Home | Contact Us | IAAF World Championships | U.S. Track & Field | Community News, Features & Profiles | Links | About Steve
COMMUNITY NEWS
Art Association and Art Discovery Workshops
Oktoberfest road run and triathlon
Always giving: Westbrooks lend hand whenever needed
Sign of the times: Poor economy brings challenges to service providers
Heritage preservation: Mount Angel historical society proposed
Sharing resources: JFK students join in SHS career and tech programs
3/50 Project: Chamber sharpens the focus on the benefits of shopping locally with February contest
FEATURES
Meet the Monarchs: Home opener in Silverton April 30
Mt. Angel's Holley DeShaw, LMT, helps Olympic hopefuls
History of beer: Three ingredient law dates back to 1516 in Germany
PROFILES
Mannion family thankful for Silverton's support on and off field
Josh Jones: On a spiritual path close to home
Keenan Foraker: Coal miner's son has a passion for classic cars
Mosher and Fisher: SHS grads return as the school's volleyball coaches
Alex Morrissey: Making a difference at school and in the community
History of beer: Three ingredient law dates back to 1516 in Germany
By Steve Ritchie - OurTownLive.com - Posted in Arts, Culture & History
September 2009

Steve Ritchie

MT. ANGEL - The Mt. Angel Oktoberfest, like its older and larger namesake in Munich, is all about celebrating the fruits of the harvest, as well as the wonderful Bavarian heritage we claim as ours.

On a trip to Germany in August, I was reminded of how strong their traditions remain even today, especially in the smaller cities and towns. Some of the proudest traditions in Germany and Bavaria, especially, are those related to the national drink, beer.

Many German towns have breweries, which have often been in existence for centuries, carefully following a brewing recipe that has been handed down for generations.

One place I visited was Bamberg, a city of 80,000 people in the upper Franconian region of northern Bavaria. I had several reasons for wanting to visit Bamberg. A UNESCO world heritage site, it was one of the few medieval towns that was not destroyed or heavily damaged by bombs during World War II.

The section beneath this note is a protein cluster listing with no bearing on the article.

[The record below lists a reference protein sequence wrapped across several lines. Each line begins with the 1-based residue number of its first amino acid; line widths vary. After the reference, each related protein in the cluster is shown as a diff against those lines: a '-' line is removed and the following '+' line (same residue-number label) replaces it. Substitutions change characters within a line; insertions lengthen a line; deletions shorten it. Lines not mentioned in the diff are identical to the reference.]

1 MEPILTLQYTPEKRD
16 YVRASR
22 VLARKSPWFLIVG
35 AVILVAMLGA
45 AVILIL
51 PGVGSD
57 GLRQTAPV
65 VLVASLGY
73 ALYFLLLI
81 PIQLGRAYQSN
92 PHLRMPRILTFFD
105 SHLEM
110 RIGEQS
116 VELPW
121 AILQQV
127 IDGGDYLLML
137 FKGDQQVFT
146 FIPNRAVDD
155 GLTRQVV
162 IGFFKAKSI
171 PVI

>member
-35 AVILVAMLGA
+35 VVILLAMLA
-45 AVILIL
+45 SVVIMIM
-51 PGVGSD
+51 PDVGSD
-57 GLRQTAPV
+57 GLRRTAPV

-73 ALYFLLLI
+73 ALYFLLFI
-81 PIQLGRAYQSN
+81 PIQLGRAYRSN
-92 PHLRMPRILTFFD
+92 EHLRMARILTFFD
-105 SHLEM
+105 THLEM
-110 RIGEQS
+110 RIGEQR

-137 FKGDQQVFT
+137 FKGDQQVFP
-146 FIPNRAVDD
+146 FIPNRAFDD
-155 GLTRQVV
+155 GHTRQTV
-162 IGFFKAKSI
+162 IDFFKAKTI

Bamberg's old town center, built on and around the Regnitz River, certainly rivals any in Germany with its beauty. And the Cathedral in Bamberg boasts one of the most famous statues in Germany, the Bamberger Rider.

But, to be honest, the main reason I wanted to visit Bamberg was to taste its famous "smoked beer," or Rauchbier in German. Without question, the perfect place to drink it was in Schlenkerla, the historic brewery tavern where the smoked beer has been brewed for more than 300 years.

I was not disappointed. My German friends and I had a delicious lunch and enjoyed the delicious, dark brown Aecht Shlenkerla Rauchbier (Original Schlenkerla Smoked Beer).

The convivial atmosphere in the old half-timbered building was perfect. Guests sit at long, wooden tables which turns strangers into friends rather quickly. The low ceiling is filled with huge, dark beams that were historically painted with ox blood for protection.

Schlenkerla is a difficult word to translate. It has its origins in the old German word, Schlenkern, which referred to someone who walked with a crooked gait.

The legend has it that one of the former brewers of centuries past was partially crippled by an accident with a beer barrel and earned the nickname of Schlenkerla with his wobbly style of walking. Eventually, the brewery and the beer became known by the same name.

Over lunch, my friend Peter Hauck from Wurzburg told me the story of the Bayerische Reinheitsgebot - the Bavarian Beer Purity Law of 1516.

The law dictated that only three ingredients - water, hops and malt - could be used in Bavarian beer. While the law may have been adopted as much as a means of additional taxation as it was for regulating quality, it still had the effect of creating a standard of purity for German beer that has lasted for nearly five centuries.